With respect to the user plane, since the transport stacks used for the Iu-CS and Iu-PS (see FIGS. 4 and 5 respectively) are completely different, at least the following two different approaches may be followed:
 User plane information is transmitted across the Iu-PS interface through the user part of the GPRS Tunneling Protocol (GTP-U). GTP-U is always transported on UDP/IP, both for the ATM-based and the IP-based TNL stacks. On the Iu-PS interface, the UDP port number is fixed to indicate the use of the GTP-U protocol, and hence information belonging to different users can not be differentiated by means of the UDP port number, but through the Tunnel Endpoint Identifier (TEID) contained in each GTP-U packet.
 Although in the Iu-PS interface the TNL User Plane protocol stacks are quite similar for ATM-based and IP-based transport, the protocol stacks used across the Iu-CS are completely different depending on the type of transport network used. Therefore, different mechanisms are used in the ATM-based and the IP-based cases to differentiate transport bearers belonging to different users.
 In the IP case, the Real-time Transport Protocol (RTP), optionally supported by the Real-time Transport Control Protocol (RTCP), is used over UDP/IP for the exchange of user data. Neither RTP nor RTCP headers contain any port number, and hence RTP and RTCP ports correspond actually to the port numbers used by the UDP layer below. Therefore, information belonging to different users can be separated according to the UDP port number used.
 Transport address mapping for an ATM-based Iu-CS interface case is the more complex case. Transport bearers belonging to different users make use of different AAL2 connections, and the ALCAP protocol is used on the Transport Network Control Plane to establish and release such connections. As AAL2 allows to multiplex different AAL2 connections onto a single ATM VC, each transport bearer can be uniquely identified by the ATM VC used and the connection identifier (CID) used in the AAL2 CPS packet header. Nevertheless, the TAMS must terminate the AAL2 connections (and the ALCAP) protocol towards the CN, otherwise, no guarantees exist that the AAL2 path between the CN and the UPS are actually routed through the TAMS and moreover, problems may arise during UPS relocation. Whereas terminating AAL2 connections in the TAMS is possible, this implies some degree of complexity, since an AAL2 switch is required.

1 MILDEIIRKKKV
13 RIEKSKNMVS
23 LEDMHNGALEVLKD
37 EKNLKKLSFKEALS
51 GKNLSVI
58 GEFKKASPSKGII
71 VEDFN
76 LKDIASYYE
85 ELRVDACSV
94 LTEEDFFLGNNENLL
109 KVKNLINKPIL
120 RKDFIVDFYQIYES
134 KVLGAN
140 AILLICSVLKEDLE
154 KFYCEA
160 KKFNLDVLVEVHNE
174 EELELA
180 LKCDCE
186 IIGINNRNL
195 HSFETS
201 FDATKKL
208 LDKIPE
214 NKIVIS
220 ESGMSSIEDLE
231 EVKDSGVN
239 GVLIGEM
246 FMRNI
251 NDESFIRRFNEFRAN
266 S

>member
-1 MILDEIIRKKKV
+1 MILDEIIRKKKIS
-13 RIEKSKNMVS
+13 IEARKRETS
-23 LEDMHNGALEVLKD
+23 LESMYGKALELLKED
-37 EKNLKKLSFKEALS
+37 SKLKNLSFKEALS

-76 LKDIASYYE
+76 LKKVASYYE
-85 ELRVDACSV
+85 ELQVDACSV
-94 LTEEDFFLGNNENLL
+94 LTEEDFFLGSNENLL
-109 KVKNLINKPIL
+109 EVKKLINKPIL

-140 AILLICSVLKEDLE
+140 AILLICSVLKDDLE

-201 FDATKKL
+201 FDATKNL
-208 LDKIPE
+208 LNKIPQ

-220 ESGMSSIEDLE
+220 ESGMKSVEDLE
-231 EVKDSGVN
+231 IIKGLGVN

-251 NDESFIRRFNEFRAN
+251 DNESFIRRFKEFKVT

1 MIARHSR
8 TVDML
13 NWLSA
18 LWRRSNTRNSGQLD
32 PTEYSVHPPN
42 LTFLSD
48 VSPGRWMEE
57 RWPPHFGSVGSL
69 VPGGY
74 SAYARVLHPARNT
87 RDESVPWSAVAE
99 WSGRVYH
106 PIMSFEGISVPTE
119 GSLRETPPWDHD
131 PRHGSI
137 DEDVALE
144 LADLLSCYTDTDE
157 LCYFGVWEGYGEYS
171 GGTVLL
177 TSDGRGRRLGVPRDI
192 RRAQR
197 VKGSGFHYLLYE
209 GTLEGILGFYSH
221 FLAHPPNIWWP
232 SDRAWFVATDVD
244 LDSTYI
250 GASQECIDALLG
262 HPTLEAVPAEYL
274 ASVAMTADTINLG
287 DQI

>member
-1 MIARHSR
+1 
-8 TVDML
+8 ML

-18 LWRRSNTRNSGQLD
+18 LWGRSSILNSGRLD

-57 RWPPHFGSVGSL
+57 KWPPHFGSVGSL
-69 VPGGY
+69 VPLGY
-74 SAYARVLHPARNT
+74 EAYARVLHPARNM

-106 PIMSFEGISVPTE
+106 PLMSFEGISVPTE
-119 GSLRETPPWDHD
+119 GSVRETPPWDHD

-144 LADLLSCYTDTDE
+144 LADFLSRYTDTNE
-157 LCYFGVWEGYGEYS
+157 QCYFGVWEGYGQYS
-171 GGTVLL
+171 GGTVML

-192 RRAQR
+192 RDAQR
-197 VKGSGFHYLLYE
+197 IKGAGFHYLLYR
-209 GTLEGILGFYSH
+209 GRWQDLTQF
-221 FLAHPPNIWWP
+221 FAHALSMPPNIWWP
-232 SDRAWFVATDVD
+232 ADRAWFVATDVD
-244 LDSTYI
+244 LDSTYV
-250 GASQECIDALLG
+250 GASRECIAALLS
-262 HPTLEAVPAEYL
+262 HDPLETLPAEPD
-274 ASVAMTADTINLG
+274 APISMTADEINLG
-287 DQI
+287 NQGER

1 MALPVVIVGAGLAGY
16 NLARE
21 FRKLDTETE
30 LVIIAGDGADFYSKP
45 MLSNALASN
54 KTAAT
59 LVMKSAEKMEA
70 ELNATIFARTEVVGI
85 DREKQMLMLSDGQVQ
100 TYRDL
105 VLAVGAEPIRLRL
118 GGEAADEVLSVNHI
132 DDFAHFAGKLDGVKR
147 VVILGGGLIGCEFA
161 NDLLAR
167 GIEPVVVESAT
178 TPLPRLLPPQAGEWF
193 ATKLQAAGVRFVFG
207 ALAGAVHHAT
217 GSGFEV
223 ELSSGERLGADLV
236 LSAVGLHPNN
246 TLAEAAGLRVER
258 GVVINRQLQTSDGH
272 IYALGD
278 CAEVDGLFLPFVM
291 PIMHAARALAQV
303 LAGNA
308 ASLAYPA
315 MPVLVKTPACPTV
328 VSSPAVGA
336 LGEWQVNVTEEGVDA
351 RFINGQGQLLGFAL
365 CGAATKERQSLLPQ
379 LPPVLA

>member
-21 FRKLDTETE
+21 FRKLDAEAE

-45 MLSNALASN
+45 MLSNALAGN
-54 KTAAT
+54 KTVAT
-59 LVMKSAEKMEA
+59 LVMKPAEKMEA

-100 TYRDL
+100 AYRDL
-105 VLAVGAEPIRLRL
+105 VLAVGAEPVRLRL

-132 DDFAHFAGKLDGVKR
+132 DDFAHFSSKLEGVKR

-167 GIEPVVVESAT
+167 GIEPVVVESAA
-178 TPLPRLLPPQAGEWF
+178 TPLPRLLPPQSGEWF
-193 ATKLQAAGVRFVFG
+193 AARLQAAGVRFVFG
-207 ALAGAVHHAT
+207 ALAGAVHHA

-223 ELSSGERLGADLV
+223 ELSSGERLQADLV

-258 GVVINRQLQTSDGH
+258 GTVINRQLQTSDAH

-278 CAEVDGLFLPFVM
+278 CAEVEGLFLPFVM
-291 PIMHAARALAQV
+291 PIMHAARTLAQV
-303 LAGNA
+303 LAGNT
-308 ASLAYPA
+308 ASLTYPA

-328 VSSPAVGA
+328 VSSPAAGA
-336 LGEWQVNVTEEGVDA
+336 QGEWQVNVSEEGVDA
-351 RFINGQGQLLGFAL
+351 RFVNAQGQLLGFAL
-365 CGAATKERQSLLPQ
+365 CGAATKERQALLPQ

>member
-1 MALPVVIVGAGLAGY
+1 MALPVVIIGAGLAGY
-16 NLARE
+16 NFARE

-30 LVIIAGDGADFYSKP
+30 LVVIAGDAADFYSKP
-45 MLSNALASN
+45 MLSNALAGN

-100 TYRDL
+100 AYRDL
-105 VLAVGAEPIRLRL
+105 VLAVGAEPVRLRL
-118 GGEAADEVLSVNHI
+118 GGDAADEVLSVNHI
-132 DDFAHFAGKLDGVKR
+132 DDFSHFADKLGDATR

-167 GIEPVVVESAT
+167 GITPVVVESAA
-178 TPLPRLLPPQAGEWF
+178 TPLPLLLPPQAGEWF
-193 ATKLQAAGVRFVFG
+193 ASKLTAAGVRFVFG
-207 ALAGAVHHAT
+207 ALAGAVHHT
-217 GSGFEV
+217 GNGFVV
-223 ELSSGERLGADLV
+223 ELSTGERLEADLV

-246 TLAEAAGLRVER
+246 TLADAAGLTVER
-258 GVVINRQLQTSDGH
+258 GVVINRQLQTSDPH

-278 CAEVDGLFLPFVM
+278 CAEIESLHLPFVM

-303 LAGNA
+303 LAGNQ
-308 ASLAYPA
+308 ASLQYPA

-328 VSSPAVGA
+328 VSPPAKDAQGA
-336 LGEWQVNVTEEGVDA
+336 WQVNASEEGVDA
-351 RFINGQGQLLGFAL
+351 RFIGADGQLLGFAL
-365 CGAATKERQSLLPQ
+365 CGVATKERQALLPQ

Finally, for the Iu-BC interface (see FIG. 6), there are no separated control and user planes, but a single plane named Service Area (SA) Broadcast Plane. In the RNL, the Service Area Broadcast Protocol (SABP) is used to exchange cell broadcast service (CBS) messages between the Cell Broadcast Center (CBC) and the RNC.
 SABP is transported over TCP/IP both when an ATM-based and an IP-based transmission network are used. The transport bearer used for SABP can be easily distinguished from other bearers because it is the only one making use of TCP and because the TCP port number used is fixed to identify the SABP protocol.
 In the case an IP based RAN must be connected to an ATM based CN or vice versa, an interworking unit (IWU) running an IP-ALCAP protocol (ALCAP: access link control application part) is preferably used. In this case, when the RAN has its control and user planes split, the TAMS mechanism described here is applicable. In this case the TAMS will be bundled together with the IWU. The IWU would then terminate all transport protocols towards the CN, and the TAMS function would then separate the different types of information and address it consequently to the appropriate CPS or UPS in the RAN.